Regulation of RNA polymerase III transcription during cardiomyocyte hypertrophy

Goodfellow, Sarah Jayne (2005) Regulation of RNA polymerase III transcription during cardiomyocyte hypertrophy. PhD thesis, University of Glasgow.

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Abstract

In comparison to cell division, the mechanisms underlying cell growth are poorly understood. Progress towards understanding the latter requires systems in which cell growth can be studied independently from proliferation. Cardiomyocytes terminally differentiate and lose the capacity to divide shortly after birth in mammals. Enlargement of existing cardiomyocytes accounts for the increase in heart size that occurs during post-natal development. This increase in cell size, in the absence of proliferation, is known as hypertrophy. Cardiomyocyte hypertrophy also occurs in the adult heart in response to a range of physiological stimuli, allowing the heart to adjust its contractile capacity according to demand. However, if sustained, cardiomyocyte hypertrophy is associated with several serious cardiovascular disorders, and is an independent risk factor for heart disease. One of the key hallmarks of hypertrophy is an increase in protein synthesis; however, the mechanisms responsible for this increased translation are not fully understood. RNA polymerase III (pol III) plays a vital role in protein synthesis by producing several components of the cellular biosynthetic machinery, including transfer (t)RNAs and 5S ribosomal (r)RNA. Thus, this project aimed to investigate whether pol III transcription is upregulated during hypertrophic growth, and if so, to elucidate the mechanisms responsible for such control. Various stimuli induce hypertrophy in primary cultures of rat cardiomyocytes. Data presented in this thesis show that this hypertrophic growth accompanies a substantial increase in transcription by pol III, along with markedly elevated levels of various pol III products, including tRNAs and 5S rRNA. Furthermore, analysis of mouse ventricular tissue demonstrated that pol III transcription is also enhanced during hypertrophy in the myocardium in situ. Several proteins are known to regulate transcription by pol III in proliferating cell lines. These include activators, such as c-Myc and extracellular signal- regulated kinase (ERK), and repressors, such as the retinoblastoma protein (RB). Summary In addition, these molecules have been implicated in the regulation of cardiomyocyte hypertrophy; therefore, their involvement in pol III transcriptional control was investigated in these terminally differentiated cells. This revealed that c-Myc and ERK, which are known to promote hypertrophic growth, can activate pol III transcription in cardiomyocytes. On the other hand, although normally associated with controlling the cell division cycle, RB has recently been implicated as a negative regulator of hypertrophy, and in the present study, RB was shown to attenuate transcription by pol III in the heart. The activation or inhibition of pol III transcription by these proteins is likely to contribute to their ability to induce or repress hypertrophic cell growth. Therefore, proliferating and non-dividing terminally differentiated cells appear to use some common means to regulate pol III transcription, and hence cellular biosynthetic capacity. However, a novel pol III transcriptional control mechanism was also identified in this study, namely the hypertrophy-associated, ERK-mediated induction of the pivotal pol Ill-specific transcription factor Brf1. Further work is required to establish whether Brf1 induction contributes to increased pol III transcription during the growth of other terminally differentiated cell types, or whether this mechanism is unique to cardiomyocytes. Thus, numerous mechanisms contribute to the control of transcription by pol III in cardiomyocytes, suggesting that such regulation is a critical determinant of hypertrophic cell growth. In summary, this thesis has identified a previously undescribed means by which hypertrophic stimuli could increase the protein synthetic capacity of cardiomyocytes, and has delineated the mechanisms responsible. This has important implications for understanding the molecular basis of pathological cardiomyocyte hypertrophy, and cell growth in general.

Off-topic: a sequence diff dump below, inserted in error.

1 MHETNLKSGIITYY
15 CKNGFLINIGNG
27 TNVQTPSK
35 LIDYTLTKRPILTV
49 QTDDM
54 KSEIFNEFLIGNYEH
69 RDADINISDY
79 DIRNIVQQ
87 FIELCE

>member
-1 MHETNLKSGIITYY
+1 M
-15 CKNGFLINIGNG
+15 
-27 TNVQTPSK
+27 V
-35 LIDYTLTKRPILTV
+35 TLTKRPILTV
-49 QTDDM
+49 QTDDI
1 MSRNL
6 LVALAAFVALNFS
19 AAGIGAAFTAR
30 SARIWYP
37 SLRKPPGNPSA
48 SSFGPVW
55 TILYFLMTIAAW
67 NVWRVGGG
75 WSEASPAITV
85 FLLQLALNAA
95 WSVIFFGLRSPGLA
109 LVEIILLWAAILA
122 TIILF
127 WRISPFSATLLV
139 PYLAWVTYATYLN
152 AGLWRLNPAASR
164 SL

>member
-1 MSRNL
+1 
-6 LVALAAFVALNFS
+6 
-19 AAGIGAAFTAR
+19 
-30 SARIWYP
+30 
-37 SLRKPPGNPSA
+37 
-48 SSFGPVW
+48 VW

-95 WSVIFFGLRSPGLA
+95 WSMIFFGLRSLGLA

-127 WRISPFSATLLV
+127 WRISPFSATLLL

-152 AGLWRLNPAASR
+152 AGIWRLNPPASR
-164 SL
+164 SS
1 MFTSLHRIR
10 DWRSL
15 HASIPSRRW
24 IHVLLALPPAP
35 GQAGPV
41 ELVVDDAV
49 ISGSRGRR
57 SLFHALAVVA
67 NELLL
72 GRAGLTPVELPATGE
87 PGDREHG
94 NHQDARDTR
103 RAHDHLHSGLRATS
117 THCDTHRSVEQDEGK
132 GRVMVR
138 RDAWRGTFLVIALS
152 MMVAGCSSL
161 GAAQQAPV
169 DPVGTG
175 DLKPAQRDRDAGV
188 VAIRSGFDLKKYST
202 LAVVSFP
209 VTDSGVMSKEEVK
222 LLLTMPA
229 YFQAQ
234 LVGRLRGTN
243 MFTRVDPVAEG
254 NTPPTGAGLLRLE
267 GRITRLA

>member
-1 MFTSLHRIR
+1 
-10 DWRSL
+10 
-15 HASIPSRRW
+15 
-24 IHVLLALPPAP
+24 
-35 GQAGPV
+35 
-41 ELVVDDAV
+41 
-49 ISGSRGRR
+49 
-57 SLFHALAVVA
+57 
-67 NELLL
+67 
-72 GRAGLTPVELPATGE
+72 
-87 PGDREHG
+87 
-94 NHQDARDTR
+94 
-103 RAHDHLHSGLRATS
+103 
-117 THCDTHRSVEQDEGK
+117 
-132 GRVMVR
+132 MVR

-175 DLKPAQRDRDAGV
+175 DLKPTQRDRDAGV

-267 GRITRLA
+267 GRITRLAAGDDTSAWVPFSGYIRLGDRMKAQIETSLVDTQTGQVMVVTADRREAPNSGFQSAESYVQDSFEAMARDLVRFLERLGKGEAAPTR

Item Type: Thesis (PhD)
Qualification Level: Doctoral
Additional Information: Adviser: Pamela Scott
Keywords: Biochemistry
Date of Award: 2005
Depositing User: Enlighten Team
Unique ID: glathesis:2005-71453
Copyright: Copyright of this thesis is held by the author.
Date Deposited: 10 May 2019 14:37
Last Modified: 10 May 2019 14:37
URI: http://theses.gla.ac.uk/id/eprint/71453

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